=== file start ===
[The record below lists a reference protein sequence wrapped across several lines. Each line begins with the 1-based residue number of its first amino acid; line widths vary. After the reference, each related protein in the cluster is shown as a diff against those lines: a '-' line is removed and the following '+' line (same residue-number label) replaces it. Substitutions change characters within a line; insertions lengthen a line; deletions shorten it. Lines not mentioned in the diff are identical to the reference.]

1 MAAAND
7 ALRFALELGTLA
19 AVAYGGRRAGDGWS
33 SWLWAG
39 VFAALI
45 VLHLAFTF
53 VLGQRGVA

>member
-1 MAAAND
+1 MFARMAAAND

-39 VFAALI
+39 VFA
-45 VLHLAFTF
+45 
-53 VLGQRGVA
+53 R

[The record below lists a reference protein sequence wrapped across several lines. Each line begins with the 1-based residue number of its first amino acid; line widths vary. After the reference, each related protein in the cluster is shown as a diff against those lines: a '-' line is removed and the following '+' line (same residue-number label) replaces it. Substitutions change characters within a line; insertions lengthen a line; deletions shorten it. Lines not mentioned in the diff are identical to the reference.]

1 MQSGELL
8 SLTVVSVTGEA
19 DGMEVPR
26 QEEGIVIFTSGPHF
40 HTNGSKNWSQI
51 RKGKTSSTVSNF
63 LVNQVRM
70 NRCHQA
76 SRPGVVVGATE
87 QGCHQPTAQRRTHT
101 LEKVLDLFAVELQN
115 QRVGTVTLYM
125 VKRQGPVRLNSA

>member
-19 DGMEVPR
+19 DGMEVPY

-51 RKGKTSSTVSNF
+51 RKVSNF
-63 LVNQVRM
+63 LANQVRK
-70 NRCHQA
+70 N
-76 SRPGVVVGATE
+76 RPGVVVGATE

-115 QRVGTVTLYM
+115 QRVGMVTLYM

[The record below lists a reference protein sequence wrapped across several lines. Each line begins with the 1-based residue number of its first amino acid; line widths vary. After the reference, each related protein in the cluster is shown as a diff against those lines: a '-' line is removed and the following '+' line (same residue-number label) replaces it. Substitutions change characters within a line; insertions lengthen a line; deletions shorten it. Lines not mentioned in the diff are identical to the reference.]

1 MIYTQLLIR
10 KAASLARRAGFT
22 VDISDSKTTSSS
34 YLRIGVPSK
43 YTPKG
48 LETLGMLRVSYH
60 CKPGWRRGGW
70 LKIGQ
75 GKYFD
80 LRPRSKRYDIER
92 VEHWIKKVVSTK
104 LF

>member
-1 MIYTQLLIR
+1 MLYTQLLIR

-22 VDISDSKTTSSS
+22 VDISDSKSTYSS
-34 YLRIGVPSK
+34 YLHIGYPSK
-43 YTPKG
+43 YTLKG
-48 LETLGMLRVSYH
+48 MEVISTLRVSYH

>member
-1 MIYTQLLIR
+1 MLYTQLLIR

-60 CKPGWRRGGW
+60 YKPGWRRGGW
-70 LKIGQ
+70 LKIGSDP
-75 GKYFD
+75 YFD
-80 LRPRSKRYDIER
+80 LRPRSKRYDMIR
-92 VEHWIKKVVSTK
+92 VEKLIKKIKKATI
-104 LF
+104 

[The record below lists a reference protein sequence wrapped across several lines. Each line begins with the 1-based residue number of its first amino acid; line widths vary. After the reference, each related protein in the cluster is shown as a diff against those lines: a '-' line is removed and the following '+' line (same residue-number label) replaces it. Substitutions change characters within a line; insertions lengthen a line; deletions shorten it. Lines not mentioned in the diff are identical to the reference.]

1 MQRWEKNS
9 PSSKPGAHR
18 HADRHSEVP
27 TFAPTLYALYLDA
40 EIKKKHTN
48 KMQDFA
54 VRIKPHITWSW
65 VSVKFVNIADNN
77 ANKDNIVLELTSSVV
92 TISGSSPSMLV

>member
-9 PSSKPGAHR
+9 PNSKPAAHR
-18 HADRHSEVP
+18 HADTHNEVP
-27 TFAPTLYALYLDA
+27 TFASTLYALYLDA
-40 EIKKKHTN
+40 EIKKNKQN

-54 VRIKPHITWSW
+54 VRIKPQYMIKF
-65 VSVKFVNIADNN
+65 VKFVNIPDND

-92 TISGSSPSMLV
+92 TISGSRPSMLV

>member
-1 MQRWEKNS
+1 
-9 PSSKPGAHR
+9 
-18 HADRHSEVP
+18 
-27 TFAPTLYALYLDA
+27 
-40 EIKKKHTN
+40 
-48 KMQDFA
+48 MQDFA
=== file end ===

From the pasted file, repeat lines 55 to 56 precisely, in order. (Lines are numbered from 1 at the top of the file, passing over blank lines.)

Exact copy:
80 LRPRSKRYDIER
92 VEHWIKKVVSTK